Ecologists are asked to respond to unprecedented environmental challenges. How can they provide the best scientific information about what will happen in the future? The goal of this seminar is to bring together the concepts and tools needed to make ecology a more predictive science. Topics include Bayesian calibration and the complexities of real-world data; uncertainty quantification, partitioning, propagation, and analysis; feedback from models to measurements; state-space models and data fusion; iterative forecasting and the forecast cycle; and decision support. A semester-long project will center on data from the Smithsonian Conservation Biology Institute (SCBI) forestry reserve.
This semester you will:
We’ll be using the following two textbooks:
Over the course of the semester there will be several projects relating to the learning goals. They’ll involve some combination of the following data:
This will be measured by a combination of
All students are expected to adhere to the Smith College Academic Honor Code:
Smith College expects all students to be honest and committed to the principles of academic and intellectual integrity in their preparation and submission of course work and examinations. Students and faculty at Smith are part of an academic community defined by its commitment to scholarship, which depends on scrupulous and attentive acknowledgement of all sources of information, and honest and respectful use of college resources.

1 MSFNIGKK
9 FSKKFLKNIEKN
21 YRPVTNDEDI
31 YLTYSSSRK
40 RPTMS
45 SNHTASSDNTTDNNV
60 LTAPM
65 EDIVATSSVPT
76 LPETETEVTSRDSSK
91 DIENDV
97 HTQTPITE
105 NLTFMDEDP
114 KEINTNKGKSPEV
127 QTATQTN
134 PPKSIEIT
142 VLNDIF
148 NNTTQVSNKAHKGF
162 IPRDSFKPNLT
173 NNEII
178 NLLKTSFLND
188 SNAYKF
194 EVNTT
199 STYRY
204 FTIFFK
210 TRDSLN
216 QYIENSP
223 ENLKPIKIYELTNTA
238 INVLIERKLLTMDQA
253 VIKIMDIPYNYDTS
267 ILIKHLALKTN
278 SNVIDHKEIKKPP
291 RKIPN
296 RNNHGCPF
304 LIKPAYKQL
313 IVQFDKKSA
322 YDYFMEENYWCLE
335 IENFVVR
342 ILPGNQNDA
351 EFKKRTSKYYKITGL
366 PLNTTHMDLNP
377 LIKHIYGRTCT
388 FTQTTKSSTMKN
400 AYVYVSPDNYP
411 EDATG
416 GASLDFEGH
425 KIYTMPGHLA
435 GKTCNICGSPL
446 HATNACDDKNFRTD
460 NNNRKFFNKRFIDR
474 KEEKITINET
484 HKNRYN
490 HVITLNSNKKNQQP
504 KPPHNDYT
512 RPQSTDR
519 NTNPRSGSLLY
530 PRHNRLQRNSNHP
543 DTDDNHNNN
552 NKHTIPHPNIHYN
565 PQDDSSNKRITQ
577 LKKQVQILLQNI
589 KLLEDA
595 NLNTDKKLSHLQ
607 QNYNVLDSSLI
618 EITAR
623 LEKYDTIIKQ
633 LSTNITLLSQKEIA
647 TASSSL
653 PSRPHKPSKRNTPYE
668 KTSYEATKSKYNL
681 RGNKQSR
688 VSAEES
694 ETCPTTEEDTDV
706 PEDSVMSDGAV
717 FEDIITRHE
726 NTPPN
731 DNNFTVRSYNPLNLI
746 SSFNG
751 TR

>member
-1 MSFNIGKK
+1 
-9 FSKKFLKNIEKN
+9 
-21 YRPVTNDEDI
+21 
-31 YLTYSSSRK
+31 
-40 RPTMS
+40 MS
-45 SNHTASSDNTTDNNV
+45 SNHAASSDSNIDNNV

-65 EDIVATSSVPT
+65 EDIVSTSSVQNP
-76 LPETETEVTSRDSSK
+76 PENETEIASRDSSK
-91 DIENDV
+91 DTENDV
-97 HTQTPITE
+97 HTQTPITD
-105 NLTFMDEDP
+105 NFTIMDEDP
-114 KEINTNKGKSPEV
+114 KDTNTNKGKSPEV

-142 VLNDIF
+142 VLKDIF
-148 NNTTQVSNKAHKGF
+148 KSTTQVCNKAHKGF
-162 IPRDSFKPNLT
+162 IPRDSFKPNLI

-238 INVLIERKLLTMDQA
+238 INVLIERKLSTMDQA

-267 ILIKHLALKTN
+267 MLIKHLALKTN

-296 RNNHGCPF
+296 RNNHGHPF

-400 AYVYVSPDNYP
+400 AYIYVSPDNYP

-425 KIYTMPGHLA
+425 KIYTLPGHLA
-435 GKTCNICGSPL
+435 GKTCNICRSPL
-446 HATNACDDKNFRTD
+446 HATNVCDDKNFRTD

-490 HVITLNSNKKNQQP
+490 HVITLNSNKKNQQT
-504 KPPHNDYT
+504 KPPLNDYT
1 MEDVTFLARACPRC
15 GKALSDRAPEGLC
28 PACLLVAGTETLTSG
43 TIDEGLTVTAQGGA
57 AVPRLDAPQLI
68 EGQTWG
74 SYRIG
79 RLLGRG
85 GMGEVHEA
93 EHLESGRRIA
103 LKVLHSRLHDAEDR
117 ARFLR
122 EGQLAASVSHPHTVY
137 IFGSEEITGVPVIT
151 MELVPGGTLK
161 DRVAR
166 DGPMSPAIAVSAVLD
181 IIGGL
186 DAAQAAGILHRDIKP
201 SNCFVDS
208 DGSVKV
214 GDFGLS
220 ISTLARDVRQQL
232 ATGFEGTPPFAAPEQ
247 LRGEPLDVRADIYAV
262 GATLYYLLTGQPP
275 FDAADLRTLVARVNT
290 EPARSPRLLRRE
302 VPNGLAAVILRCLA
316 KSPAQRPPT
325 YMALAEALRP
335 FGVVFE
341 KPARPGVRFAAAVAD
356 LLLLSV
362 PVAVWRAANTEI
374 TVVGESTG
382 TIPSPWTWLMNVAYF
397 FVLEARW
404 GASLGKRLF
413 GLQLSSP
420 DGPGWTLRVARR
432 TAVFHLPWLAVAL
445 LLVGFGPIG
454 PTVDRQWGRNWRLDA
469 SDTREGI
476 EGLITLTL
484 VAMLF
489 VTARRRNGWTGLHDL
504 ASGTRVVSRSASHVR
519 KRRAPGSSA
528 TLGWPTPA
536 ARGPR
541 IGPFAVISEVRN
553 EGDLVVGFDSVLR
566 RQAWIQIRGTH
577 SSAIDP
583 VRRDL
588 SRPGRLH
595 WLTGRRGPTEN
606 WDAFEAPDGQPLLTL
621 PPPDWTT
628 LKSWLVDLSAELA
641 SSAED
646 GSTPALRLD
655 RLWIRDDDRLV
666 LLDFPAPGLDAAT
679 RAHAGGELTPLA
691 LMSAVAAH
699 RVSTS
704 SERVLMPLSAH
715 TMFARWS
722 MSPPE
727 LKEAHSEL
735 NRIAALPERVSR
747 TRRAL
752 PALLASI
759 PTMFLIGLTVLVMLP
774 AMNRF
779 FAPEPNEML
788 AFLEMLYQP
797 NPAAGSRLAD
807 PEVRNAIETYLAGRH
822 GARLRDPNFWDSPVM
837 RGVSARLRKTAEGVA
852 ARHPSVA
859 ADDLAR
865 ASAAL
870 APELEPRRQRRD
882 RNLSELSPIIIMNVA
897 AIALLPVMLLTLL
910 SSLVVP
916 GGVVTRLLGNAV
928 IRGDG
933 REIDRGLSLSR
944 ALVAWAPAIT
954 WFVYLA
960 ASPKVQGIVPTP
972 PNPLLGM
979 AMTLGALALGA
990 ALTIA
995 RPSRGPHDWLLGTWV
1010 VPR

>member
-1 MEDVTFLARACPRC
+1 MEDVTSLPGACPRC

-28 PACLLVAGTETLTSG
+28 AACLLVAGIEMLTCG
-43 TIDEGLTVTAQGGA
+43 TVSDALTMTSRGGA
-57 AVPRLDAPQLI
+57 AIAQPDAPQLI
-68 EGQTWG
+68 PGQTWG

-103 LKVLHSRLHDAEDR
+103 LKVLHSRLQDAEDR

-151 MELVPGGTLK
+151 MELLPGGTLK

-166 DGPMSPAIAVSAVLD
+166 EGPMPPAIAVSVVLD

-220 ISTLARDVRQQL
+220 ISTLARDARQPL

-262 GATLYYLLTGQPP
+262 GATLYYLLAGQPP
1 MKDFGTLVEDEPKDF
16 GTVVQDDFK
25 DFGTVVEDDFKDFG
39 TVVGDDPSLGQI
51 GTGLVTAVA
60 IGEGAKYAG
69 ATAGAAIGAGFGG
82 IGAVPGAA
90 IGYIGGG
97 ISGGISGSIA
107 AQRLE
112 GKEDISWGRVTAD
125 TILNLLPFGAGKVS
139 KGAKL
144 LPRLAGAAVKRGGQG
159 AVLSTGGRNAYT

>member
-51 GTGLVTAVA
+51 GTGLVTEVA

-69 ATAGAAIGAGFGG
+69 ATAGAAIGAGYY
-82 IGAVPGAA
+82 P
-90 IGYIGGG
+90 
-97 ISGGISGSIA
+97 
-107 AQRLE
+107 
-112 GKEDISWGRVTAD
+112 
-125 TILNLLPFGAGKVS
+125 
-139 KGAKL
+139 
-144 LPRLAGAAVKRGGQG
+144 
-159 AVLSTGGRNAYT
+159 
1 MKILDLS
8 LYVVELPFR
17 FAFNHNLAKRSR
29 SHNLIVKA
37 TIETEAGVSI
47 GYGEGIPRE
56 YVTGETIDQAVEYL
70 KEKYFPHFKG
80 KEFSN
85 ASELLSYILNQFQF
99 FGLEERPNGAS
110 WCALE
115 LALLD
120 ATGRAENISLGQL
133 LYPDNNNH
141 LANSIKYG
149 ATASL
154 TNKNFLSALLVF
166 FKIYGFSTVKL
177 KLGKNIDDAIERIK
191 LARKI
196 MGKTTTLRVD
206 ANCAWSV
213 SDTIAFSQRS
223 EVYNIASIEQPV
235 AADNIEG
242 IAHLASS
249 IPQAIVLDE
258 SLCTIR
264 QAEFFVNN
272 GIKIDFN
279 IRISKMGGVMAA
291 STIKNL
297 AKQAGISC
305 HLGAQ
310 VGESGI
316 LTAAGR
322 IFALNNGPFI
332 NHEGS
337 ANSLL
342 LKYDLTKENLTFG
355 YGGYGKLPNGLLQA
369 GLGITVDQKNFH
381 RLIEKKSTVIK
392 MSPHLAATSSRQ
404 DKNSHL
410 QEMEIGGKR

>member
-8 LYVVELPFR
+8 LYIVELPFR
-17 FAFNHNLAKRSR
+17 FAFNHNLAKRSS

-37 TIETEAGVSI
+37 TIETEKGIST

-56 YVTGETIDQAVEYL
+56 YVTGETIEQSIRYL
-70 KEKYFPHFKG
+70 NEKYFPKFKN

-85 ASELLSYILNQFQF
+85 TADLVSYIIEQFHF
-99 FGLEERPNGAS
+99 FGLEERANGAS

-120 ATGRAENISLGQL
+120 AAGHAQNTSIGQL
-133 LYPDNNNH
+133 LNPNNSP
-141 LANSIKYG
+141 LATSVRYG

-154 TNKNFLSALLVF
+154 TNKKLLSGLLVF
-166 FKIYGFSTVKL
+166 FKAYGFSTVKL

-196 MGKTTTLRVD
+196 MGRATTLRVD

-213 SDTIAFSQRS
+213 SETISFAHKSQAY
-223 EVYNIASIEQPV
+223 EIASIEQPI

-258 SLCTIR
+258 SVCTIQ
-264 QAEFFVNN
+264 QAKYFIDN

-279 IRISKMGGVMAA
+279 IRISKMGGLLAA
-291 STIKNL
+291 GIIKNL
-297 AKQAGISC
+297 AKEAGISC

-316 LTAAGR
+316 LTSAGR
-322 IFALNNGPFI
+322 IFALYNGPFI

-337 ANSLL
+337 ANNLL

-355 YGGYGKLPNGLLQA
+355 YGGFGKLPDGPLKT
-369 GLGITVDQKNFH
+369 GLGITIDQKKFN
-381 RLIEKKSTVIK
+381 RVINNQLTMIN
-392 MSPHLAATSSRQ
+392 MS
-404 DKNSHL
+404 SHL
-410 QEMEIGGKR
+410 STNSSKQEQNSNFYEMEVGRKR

In the case of a suspected violation, I will follow the procedures for faculty:
Smith is committed to providing support services and reasonable accommodations to all students with disabilities. To request an accommodation, please register with the Disability Services Office at the beginning of the semester. To do so, call 413.585.2071 to arrange an appointment with Laura Rauscher, Director of Disability Services.
Once you have received an accommodation letter, please provide your instructor with a copy.
As the instructor and assistants for this course, we are committed to making participation in this course a harassment-free experience for everyone, regardless of level of experience, gender, gender identity and expression, sexual orientation, disability, personal appearance, body size, race, ethnicity, age, or religion. Examples of unacceptable behavior by participants in this course include the use of sexual language or imagery, derogatory comments or personal attacks, deliberate misgendering, trolling, public or private harassment, insults, or other unprofessional conduct.
As the instructor and assistants we have the right and responsibility to point out and stop behavior that is not aligned to this Code of Conduct. Participants who do not follow the Code of Conduct may be reprimanded for such behavior. Instances of abusive, harassing, or otherwise unacceptable behavior may be reported by contacting the instructor.
All students, the instructor, the lab instructor, and all assistants are expected to adhere to this Code of Conduct in all settings for this course: lectures, labs, office hours, tutoring hours, and over Slack.